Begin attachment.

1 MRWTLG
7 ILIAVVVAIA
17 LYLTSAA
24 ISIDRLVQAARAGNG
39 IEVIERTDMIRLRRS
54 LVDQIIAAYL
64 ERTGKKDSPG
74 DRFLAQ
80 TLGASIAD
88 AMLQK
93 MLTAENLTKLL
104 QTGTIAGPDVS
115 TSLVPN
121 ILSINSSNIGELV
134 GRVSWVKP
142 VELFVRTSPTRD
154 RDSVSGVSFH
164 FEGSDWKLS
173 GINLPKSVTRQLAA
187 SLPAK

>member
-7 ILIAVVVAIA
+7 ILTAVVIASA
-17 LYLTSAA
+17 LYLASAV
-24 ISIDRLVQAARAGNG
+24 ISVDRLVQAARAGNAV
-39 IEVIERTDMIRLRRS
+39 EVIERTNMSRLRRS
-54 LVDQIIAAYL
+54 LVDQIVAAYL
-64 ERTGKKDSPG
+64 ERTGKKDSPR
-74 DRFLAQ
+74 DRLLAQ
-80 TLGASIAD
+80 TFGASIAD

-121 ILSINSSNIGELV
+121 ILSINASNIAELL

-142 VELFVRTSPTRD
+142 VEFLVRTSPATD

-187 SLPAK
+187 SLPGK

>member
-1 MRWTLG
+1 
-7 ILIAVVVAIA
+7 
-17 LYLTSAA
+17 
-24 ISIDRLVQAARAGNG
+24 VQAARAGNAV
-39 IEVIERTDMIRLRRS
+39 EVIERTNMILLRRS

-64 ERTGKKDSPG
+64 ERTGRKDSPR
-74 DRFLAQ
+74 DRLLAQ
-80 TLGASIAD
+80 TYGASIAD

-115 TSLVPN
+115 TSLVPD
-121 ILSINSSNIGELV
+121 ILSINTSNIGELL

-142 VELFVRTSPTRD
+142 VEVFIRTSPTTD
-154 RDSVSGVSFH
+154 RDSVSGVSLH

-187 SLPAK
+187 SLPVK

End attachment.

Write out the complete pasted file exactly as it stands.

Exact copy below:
1 MRWTLG
7 ILIAVVVAIA
17 LYLTSAA
24 ISIDRLVQAARAGNG
39 IEVIERTDMIRLRRS
54 LVDQIIAAYL
64 ERTGKKDSPG
74 DRFLAQ
80 TLGASIAD
88 AMLQK
93 MLTAENLTKLL
104 QTGTIAGPDVS
115 TSLVPN
121 ILSINSSNIGELV
134 GRVSWVKP
142 VELFVRTSPTRD
154 RDSVSGVSFH
164 FEGSDWKLS
173 GINLPKSVTRQLAA
187 SLPAK

>member
-7 ILIAVVVAIA
+7 ILTAVVIASA
-17 LYLTSAA
+17 LYLASAV
-24 ISIDRLVQAARAGNG
+24 ISVDRLVQAARAGNAV
-39 IEVIERTDMIRLRRS
+39 EVIERTNMSRLRRS
-54 LVDQIIAAYL
+54 LVDQIVAAYL
-64 ERTGKKDSPG
+64 ERTGKKDSPR
-74 DRFLAQ
+74 DRLLAQ
-80 TLGASIAD
+80 TFGASIAD

-121 ILSINSSNIGELV
+121 ILSINASNIAELL

-142 VELFVRTSPTRD
+142 VEFLVRTSPATD

-187 SLPAK
+187 SLPGK

>member
-1 MRWTLG
+1 
-7 ILIAVVVAIA
+7 
-17 LYLTSAA
+17 
-24 ISIDRLVQAARAGNG
+24 VQAARAGNAV
-39 IEVIERTDMIRLRRS
+39 EVIERTNMILLRRS

-64 ERTGKKDSPG
+64 ERTGRKDSPR
-74 DRFLAQ
+74 DRLLAQ
-80 TLGASIAD
+80 TYGASIAD

-115 TSLVPN
+115 TSLVPD
-121 ILSINSSNIGELV
+121 ILSINTSNIGELL

-142 VELFVRTSPTRD
+142 VEVFIRTSPTTD
-154 RDSVSGVSFH
+154 RDSVSGVSLH

-187 SLPAK
+187 SLPVK